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Report: Gas Consumers Overcharged $5B

When 65-year-old Phyllis Brooks opened her January gas bill and saw the numbers — $353.99 — the retired Chicago postal worker was stunned.

"A $200-a-month jump, that would make anybody sit up and pay attention," Brooks says.

CBS News correspondent Bob Orr reports that 62 million American families who, like Brooks, heat their homes with natural gas, feel her pain.

Across the nation, natural gas bills are up 17 percent over last winter — and 18 percent in the Midwest. On Wednesday, state law-enforcement officials charged that some of the jump is due to price-gouging.

Missouri Attorney General Jay Nixon says a six-month investigation by four Midwestern states concludes that gas customers are paying $5 billion a month more than they should.


Read the states' report on natural gas price-gouging. (.pdf).
Read testimony before the Senate about gas prices. (.pdf).
"They're clearly not getting a fair deal," Nixon says. "Demand stayed even, supply stayed even, but prices jagged up basically out of control for consumers as well as small businesses across the country this winter."

Orr reports that natural gas users around the country are opening their bills, seeing numbers like $300, $400 or $500 — and feeling like they're getting ripped off.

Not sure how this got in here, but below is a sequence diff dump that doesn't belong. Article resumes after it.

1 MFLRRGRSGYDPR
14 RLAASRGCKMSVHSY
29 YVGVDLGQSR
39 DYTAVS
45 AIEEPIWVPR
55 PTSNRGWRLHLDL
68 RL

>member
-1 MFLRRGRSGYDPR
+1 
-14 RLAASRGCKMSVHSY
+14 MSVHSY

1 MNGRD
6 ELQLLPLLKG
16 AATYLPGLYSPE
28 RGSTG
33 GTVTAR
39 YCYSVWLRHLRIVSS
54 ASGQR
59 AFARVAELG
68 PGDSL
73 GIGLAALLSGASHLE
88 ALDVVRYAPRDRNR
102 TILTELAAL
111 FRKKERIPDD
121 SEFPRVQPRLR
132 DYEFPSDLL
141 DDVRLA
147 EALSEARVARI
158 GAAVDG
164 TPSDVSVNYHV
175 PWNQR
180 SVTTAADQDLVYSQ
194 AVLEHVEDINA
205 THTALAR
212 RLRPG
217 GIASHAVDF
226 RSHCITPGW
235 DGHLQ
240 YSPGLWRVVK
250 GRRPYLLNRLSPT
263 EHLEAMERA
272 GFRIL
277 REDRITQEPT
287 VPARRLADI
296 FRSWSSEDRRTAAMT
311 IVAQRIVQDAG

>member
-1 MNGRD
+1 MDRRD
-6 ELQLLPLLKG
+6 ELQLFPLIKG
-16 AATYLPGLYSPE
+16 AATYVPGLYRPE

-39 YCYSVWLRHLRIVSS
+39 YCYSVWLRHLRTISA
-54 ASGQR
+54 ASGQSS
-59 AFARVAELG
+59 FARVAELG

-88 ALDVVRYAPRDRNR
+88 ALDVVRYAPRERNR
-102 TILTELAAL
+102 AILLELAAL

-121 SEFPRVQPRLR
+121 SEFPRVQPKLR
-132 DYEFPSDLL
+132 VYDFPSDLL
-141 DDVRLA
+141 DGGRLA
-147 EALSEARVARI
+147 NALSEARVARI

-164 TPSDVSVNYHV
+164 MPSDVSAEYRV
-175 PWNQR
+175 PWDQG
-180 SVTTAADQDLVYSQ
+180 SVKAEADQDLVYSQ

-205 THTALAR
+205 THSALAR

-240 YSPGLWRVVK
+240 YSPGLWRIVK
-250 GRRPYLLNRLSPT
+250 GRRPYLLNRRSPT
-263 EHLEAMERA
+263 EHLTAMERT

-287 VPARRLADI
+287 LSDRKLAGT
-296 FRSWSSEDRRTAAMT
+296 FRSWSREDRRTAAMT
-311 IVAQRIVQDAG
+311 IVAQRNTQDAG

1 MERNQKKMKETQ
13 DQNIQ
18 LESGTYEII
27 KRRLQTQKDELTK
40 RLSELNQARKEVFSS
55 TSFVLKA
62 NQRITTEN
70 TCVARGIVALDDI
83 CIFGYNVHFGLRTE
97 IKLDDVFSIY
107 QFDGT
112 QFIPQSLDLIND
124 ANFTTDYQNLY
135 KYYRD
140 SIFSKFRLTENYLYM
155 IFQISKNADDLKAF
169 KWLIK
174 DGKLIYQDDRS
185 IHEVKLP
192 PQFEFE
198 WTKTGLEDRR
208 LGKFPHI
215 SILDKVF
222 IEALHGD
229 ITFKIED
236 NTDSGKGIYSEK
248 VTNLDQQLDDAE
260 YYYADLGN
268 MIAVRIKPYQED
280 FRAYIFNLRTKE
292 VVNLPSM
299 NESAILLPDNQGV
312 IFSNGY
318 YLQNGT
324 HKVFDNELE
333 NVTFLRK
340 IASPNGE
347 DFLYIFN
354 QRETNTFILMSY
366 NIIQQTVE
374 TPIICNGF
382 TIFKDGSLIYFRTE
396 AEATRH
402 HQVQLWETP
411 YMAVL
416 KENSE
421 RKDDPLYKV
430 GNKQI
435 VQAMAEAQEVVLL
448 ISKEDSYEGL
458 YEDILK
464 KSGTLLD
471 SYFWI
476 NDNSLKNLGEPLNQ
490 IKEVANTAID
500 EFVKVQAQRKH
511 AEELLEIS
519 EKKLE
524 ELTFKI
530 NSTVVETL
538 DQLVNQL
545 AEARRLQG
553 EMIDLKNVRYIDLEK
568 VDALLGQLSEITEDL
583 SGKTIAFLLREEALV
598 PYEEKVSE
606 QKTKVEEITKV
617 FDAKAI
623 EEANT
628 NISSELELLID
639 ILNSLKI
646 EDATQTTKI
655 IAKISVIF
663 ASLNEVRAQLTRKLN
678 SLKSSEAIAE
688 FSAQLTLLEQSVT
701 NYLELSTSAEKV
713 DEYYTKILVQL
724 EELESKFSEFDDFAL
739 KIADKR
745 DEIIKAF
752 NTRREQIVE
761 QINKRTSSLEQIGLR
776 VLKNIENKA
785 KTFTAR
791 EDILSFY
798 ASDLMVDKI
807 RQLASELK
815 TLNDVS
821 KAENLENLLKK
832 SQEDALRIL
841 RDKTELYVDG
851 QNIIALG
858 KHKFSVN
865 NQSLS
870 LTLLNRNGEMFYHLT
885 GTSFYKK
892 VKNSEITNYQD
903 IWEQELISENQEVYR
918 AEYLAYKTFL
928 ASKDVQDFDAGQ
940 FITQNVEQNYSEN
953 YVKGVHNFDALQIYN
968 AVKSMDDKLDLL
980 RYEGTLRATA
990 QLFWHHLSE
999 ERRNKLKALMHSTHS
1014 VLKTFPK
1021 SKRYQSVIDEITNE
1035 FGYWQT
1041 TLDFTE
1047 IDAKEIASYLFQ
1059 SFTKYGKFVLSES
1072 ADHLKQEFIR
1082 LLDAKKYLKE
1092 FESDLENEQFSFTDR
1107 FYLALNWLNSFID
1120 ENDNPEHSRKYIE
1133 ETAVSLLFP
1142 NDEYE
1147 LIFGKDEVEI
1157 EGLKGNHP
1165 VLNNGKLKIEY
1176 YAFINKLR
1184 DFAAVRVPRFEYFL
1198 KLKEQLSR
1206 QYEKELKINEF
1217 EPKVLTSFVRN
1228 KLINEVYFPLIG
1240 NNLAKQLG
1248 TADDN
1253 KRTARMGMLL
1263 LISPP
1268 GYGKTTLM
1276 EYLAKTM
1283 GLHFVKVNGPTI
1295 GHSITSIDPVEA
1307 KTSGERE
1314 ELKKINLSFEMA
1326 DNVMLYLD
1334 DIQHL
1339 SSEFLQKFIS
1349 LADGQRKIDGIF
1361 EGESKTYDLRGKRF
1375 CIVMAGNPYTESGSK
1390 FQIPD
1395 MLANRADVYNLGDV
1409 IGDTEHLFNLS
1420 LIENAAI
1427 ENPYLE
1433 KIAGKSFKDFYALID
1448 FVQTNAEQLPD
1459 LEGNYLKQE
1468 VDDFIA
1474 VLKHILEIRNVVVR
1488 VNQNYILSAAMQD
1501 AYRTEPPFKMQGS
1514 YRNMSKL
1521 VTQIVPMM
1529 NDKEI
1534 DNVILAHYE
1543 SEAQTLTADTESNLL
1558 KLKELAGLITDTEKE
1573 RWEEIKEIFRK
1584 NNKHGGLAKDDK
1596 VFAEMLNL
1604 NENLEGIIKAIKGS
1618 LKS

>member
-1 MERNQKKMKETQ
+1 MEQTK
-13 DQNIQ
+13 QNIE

"They are getting ripped off," Nixon says.

But Skip Horvath, who heads the gas industry trade group, couldn't disagree more.

"It clearly is supply and demand, and the government has repeatedly investigated and found that to be the case," he says.

Horvath blames skyrocketing prices in January on the double-whammy of hurricanes Katrina and Rita, which disrupted gas supplies.

But while prices have dropped somewhat, the states' investigation says prices remain artificially high. Energy-trading markets, the report says "... are vulnerable to abuse and manipulation" and "...are less regulated than many other commodity markets."

There is no question, the report concludes, that traders bid up the cost of gas futures in the fall. Phyllis Brooks and millions of other Americans are now paying a steep price for their profits.

Orr says the attorneys general who did the investigation are not filing any charges and can't change energy policies. They are asking for more federal oversight of energy traders. But even if that does happen, consumers shouldn't look for a quick break or a rebate on their gas bills.

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